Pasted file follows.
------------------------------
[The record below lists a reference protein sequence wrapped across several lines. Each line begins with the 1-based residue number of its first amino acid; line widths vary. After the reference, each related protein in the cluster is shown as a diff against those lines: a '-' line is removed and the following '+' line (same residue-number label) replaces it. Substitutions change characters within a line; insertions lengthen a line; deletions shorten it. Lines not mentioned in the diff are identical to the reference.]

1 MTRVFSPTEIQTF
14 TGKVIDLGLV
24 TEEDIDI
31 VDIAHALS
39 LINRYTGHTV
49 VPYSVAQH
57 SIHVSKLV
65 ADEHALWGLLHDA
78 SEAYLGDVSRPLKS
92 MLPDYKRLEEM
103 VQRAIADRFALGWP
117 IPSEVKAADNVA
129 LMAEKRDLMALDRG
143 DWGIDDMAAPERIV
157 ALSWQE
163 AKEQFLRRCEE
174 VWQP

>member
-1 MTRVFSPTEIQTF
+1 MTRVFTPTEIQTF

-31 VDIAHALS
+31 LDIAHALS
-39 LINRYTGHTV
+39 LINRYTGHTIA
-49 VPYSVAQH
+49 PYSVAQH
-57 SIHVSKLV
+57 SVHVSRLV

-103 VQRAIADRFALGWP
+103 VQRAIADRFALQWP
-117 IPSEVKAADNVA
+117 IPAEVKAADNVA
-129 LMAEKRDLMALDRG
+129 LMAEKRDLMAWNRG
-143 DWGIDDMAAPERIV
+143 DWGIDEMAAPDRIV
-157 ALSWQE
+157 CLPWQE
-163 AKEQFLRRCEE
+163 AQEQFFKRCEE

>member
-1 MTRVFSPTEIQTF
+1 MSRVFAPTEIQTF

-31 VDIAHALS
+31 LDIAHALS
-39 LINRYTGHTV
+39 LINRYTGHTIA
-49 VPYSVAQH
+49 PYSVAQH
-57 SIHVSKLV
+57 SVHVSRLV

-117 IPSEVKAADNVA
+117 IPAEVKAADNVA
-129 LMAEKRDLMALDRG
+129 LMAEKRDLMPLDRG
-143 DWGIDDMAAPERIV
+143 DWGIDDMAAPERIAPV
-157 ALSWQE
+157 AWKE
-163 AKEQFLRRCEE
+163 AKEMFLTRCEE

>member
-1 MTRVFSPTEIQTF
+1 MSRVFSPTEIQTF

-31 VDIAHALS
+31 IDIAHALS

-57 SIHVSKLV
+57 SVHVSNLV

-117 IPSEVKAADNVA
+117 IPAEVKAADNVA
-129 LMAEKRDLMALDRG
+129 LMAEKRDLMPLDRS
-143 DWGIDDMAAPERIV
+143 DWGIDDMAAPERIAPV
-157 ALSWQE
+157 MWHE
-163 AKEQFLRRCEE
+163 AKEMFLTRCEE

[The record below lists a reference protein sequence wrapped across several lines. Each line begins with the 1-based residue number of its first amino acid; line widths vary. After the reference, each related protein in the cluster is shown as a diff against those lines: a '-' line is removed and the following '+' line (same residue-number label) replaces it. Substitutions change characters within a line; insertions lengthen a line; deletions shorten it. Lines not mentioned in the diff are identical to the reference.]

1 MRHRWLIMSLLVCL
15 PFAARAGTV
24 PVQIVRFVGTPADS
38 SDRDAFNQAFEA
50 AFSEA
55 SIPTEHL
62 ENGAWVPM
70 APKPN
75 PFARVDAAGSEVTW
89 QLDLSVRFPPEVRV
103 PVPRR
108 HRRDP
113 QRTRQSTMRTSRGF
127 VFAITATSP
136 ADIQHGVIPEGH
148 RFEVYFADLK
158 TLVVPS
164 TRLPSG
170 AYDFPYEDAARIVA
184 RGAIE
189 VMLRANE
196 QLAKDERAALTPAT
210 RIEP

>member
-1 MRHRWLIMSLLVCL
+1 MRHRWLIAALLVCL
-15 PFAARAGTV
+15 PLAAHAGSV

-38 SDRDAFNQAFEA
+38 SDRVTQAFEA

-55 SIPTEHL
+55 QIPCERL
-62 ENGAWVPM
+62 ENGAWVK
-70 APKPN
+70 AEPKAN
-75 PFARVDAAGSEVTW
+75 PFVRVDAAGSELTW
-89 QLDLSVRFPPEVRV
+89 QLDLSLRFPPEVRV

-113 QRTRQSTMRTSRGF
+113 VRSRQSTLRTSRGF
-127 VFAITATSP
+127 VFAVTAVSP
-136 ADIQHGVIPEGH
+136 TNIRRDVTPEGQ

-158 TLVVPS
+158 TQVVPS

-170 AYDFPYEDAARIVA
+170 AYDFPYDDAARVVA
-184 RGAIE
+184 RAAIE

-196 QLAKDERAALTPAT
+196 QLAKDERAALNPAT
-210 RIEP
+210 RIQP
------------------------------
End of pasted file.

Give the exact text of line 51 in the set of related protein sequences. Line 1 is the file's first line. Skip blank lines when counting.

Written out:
-57 SIHVSKLV